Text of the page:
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Tag: strength training

The Importance of Protein Consumption for Resistance Trained Individuals

Congratulations, you’ve embarked on the journey of resistance training. As you delve into the realm of exercise, one of the first topics you will hit is to up your protein intake. Unlike a few areas that may seem superfluous, it is an important area to get the right nutrients, with protein taking center stage.  Here’s a brief overview to ensure you maximize the benefits of your training regimen through adequate protein consumption.  Amount To optimize muscle growth and recovery, aim for a protein intake ranging between 1.6 to 1.8 grams per kilogram of body weight daily. This can be confusing, since we do not use the metric system on a daily basis, so we will show both grams to pounds ratio and grams per kilogram of body weight.   Metric Imperial  Example kg to lbs 1 kg 2.2 lbs 180 lbs man weighs 81.6 kg g to oz 1 gram

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How to use On Demand Supplement Workouts within your normal exercise routine

At SPC, we’re excited to announce that our supplemental workouts will be available on our On Demand platform.  However, we understand that there may be a learning curve associated with incorporating these workouts into your routine.  That’s why we want to ensure you have the resources to make the most of this valuable tool for future reference. If you’re unsure about what the supplemental programs entail, we encourage you to check out our blog post, ‘ The 4 Types of SPC Supplemental Workouts.‘ We will go into each aspect of the workout, why, and when to add the supplemental workouts. Understanding the Structure: Components of a Workout A single workout, at the most simple level, should include a prep component and a workout component. But this misses other aspects that often occur at SPC. Let’s define these components first: Prep: Getting your body ready for exercise. Skill Development: Learning or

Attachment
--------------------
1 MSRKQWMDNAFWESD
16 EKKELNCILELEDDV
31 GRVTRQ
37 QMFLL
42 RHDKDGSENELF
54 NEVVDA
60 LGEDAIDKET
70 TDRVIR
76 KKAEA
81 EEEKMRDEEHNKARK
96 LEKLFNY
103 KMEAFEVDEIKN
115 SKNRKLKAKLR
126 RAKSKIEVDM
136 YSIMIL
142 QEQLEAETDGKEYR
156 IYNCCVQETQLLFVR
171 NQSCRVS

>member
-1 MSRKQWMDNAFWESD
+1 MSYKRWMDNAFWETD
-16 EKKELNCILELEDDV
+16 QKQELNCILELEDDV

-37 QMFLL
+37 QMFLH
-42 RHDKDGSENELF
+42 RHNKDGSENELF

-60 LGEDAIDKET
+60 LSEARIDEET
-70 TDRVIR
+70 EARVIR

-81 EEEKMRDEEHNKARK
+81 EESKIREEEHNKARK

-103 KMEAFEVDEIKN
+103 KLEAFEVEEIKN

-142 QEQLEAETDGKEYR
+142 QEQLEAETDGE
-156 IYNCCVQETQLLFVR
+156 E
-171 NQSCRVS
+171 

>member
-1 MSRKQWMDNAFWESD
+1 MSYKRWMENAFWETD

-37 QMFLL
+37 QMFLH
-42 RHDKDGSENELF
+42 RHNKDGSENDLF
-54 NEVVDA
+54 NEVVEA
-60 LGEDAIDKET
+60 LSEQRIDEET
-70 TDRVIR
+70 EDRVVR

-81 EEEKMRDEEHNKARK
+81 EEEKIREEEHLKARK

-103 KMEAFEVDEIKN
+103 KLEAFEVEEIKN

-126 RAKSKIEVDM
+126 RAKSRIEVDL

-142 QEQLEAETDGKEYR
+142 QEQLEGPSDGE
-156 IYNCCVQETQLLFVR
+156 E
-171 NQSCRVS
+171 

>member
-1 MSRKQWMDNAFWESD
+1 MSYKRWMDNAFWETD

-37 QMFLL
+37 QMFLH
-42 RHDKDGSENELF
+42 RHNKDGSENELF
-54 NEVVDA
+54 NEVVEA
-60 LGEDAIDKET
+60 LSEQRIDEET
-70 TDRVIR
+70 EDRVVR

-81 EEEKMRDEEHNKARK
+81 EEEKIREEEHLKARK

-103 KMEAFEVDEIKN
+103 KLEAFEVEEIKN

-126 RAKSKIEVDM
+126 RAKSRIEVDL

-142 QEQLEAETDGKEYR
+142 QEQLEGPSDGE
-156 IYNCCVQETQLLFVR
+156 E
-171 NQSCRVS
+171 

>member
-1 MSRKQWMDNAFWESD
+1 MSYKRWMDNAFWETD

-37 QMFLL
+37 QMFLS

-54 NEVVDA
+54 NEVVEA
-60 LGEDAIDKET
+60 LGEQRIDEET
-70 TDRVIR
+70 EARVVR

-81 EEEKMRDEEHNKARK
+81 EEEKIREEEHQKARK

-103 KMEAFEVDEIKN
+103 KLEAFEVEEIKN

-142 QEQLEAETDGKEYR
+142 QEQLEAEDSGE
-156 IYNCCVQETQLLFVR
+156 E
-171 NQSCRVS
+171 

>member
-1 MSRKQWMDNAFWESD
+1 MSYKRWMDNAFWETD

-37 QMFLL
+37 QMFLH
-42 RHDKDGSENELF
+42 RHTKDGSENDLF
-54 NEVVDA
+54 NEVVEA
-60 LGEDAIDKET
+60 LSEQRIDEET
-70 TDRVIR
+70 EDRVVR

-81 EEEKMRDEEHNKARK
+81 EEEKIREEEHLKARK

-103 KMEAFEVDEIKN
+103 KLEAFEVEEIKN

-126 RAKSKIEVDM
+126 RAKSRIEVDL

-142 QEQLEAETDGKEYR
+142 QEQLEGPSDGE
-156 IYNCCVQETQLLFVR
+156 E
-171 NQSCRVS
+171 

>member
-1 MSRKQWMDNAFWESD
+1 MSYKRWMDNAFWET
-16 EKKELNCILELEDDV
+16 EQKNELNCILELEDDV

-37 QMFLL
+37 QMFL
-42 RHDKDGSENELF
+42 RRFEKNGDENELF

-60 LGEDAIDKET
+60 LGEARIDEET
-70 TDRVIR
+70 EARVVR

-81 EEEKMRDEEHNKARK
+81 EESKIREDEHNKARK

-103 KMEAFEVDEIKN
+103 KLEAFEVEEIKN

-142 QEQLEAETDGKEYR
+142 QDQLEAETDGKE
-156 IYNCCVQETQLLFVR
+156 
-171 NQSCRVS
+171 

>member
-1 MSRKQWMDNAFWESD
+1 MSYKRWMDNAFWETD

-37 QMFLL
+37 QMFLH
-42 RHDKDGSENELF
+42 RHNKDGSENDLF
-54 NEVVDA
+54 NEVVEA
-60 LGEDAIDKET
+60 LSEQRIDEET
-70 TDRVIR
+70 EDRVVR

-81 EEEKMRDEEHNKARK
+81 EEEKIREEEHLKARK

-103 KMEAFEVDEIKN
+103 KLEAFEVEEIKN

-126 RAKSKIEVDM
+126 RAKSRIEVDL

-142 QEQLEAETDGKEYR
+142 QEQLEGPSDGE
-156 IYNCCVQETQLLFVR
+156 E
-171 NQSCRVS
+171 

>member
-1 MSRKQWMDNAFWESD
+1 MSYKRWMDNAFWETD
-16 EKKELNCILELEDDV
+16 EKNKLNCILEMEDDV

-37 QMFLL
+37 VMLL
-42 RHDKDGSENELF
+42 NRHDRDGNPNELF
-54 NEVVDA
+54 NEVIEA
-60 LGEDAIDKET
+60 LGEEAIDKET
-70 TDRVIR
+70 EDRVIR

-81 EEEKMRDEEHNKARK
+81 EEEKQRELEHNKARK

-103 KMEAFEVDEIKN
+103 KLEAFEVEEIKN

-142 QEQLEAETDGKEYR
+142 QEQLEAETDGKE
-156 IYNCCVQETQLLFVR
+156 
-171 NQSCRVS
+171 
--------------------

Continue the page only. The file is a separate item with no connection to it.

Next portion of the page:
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The 4 Types of SPC Supplemental Workouts

The foundation of our programming is the strength workout. Building upon this foundation using a progressive overload approach is essential for long-term strength and fitness gains. Incorporating supplemental workouts can provide variety, target specific muscle groups and movement patterns, develop new skills, and enhance overall fitness and performance. Supplemental workouts can serve various purposes, such as addressing weaknesses, improving mobility, treating recurrent injuries, reducing risk for falls or simply adding diversity to training. They include exercises like mobility drills, corrective exercises, accessory movements, and conditioning work. By integrating supplemental workouts into your programming, you create a more well-rounded and balanced training regimen. This approach not only helps to prevent boredom and plateaus but also allows for continuous improvement and adaptation over time. We want to review the types of supplemental workouts in this article. The 4 types of supplemental workouts We have 4 types of supplemental workouts: We will explain

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What is the difference between Phase 3: Activity Progression and Phase 4: Exercise, Maintenance, and Monitoring?